The patent license in the Apache License 2 is very limited, so you do not lose all rights – although enforcing these rights gets more difficult. Let's take your quote apart in more detail.
What do you authorize via the patent license?
[…] patent license to make, have made, use, offer to sell, sell, import, and otherwise transfer the Work […]
The license is given for making, using, and transferring the Work in question. This license is bound to the Work, not to the users.
If someone uses your software but creates a separate work that depends on your patents, they would need a separate patent license from you. In practice this is unlikely to happen, because they could just use the Apache-2 licensed software instead – which allows use in proprietary software systems, under comparatively simple requirements like keeping notices intact.
The patent license also extends to derivative works.
But whether a port to a different language would be a derivative or separate work is not always clear. A fairly direct translation would probably be derivative, an independent reimplementation likely not. This ultimately depends on your jurisdiction.
Which claims of your patent are you licensing?
[…] where such license applies only to those patent claims licensable by such Contributor that are necessarily infringed by their Contribution(s) […]
You are not licensing all claims of your patent, but only those that would be infringed by your contribution if you had not given this license. The result is that you can never inject a patent infringement for your own patents into an Apache-2 licensed project. This protects the project from malicious contributions or “submarine patents”. If other people make a contribution to the project where their contribution would depend on your patents, they cannot provide a patent license for that.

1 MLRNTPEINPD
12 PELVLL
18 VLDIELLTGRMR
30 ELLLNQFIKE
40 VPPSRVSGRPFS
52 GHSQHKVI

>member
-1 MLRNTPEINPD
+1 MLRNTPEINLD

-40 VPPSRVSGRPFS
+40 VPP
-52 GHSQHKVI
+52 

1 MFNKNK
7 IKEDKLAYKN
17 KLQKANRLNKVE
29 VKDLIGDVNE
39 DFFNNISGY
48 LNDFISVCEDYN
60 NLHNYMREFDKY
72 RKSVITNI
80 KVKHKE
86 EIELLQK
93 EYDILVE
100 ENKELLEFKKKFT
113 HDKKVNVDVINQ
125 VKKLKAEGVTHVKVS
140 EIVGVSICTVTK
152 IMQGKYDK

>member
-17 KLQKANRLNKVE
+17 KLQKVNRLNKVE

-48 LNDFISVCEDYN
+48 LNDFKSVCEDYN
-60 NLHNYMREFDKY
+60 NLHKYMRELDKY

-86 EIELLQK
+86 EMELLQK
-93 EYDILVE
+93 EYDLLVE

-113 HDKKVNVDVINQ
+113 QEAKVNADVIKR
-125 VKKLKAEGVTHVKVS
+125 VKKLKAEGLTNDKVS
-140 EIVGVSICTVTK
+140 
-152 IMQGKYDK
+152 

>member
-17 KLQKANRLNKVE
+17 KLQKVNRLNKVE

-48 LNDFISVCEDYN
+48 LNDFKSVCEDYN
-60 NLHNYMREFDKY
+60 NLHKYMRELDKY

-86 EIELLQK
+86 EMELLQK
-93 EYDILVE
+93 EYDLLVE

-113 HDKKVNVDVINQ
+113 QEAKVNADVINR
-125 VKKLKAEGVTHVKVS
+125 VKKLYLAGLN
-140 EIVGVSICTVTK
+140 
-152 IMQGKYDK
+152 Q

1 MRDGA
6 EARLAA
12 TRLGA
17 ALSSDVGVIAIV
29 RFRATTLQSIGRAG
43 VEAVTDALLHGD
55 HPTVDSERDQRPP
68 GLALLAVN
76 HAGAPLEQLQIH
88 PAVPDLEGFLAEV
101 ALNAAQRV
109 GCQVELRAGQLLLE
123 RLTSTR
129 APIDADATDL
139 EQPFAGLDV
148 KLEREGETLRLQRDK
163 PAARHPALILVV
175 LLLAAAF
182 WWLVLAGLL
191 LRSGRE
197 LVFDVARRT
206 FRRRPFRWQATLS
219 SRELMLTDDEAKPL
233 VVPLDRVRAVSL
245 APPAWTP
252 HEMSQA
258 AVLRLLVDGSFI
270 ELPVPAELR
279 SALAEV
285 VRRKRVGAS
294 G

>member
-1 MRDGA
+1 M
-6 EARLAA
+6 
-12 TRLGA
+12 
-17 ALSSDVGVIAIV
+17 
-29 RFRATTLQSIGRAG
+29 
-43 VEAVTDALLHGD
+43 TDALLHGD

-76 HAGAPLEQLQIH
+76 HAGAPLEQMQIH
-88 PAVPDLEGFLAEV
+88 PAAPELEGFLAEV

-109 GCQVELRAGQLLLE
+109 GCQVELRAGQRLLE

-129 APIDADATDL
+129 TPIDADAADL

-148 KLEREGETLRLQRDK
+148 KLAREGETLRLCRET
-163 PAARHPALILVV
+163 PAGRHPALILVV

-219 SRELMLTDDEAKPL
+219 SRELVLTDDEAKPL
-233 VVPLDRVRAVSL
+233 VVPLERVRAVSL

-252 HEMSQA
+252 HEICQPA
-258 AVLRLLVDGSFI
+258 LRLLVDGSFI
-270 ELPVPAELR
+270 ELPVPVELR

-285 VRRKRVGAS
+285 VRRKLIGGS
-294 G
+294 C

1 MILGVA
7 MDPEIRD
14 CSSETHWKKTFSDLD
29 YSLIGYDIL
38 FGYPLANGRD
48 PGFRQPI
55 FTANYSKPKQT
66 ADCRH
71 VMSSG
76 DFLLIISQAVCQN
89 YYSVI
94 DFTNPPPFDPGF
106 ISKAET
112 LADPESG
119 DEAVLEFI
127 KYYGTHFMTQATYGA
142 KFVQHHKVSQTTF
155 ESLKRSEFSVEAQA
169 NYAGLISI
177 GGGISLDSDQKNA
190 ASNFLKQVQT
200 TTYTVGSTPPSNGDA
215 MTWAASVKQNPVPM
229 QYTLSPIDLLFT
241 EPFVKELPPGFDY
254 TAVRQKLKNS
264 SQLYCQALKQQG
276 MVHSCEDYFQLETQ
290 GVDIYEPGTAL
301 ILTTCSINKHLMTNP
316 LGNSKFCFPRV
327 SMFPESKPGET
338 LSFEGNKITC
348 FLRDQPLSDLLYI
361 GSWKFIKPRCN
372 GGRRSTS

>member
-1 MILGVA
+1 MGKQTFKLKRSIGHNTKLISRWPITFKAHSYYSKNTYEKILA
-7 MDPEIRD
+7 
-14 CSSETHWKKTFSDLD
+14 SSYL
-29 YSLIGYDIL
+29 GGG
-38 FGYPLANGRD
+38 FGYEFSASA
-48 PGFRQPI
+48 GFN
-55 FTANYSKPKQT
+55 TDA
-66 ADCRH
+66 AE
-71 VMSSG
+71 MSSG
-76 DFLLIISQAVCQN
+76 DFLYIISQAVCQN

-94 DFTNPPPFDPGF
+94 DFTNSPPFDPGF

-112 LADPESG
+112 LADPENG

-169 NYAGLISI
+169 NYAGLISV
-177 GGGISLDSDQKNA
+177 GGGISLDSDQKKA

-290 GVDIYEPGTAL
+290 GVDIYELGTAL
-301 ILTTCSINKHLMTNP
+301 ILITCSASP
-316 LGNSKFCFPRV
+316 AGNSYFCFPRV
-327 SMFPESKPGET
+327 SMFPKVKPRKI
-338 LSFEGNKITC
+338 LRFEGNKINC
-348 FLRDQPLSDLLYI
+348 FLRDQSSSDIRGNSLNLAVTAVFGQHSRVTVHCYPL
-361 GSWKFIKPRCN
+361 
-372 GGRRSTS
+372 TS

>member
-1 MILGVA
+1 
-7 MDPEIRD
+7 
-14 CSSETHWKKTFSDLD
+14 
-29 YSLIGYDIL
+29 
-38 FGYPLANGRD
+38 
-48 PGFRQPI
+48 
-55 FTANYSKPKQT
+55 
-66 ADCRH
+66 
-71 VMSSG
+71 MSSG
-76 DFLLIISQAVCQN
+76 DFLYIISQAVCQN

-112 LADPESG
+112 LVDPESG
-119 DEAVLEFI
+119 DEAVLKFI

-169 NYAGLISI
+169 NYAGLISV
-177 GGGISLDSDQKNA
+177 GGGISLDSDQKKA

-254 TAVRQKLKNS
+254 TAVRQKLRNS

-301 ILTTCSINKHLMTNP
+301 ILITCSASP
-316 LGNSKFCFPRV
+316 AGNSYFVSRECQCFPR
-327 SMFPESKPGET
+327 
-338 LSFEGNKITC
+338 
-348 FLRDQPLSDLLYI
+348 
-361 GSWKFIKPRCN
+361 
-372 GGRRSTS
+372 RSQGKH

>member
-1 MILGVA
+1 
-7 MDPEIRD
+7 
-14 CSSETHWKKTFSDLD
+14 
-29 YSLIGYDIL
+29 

Let's say you have two patents A and B, or one patent with two claims A and B. You make a contribution that would infringe on A and therefore includes a patent license for A. Later, someone else makes a contribution that infringes on B. Can you enforce this patent infringement of B? Yes, you never issued a license for that, although it would certainly look weird.
What happens if you start patent litigation against a contributor?
You are allowed to enforce your patents, but this will terminate any patent license you received through the Apache-2 licensed software:
If You institute patent litigation against any entity […] alleging that the Work or a Contribution [constitutes] patent infringement, then any patent licenses granted to You under this License for that Work shall terminate as of the date such litigation is filed.
In practice, if you need to use the software that you contributed to, you can't sue for patent violations in that software. So this does effectively weaken your patents. But again: this is about the Work, not about persons.
Let's assume you made a contribution with a license for your patent A, and another person made a contribution with a license for their patent B. A third person makes a contribution to the same software that infringes on any of your patents. If you sue, you lose the license for patent B that you received through the Apache 2 license. If you continue to use, distribute, or create derivative works of that software, you are risking to be sued yourself for violation of the patent B.
But if you contributed you are no worse off than with a software that you didn't contribute to. Let's assume an unrelated Apache-2 licensed software where someone made a contribution that infringes on your patent A, and someone made a contribution with a license for their patent B. Again, if you sue you lose the license through the Apache-2 license for patent B for use with that work. This doesn't affect any other licenses you may have for patent B, such as through an Apache-2 license for a different work.
When does it make sense to issue a patent license as part of an Apache 2 contribution?
If you want to unambiguously keep all rights to the patent you should not issue such a license. The patent grant in the Apache 2 license does make enforcement more difficult.
However, if you are more interested in encouraging use of one standard implementation of the patented technique, then this patent clause can discourage alternative implementations.
What should you consider when issuing a patent license as part of an Apache 2 contribution?
To avoid any confusion make it clear that you are issuing a patent license as part of this contribution, and which patent claim this contribution intends to license. It might make sense to include this information in a NOTICE file which all downstream users of that contribution must preserve.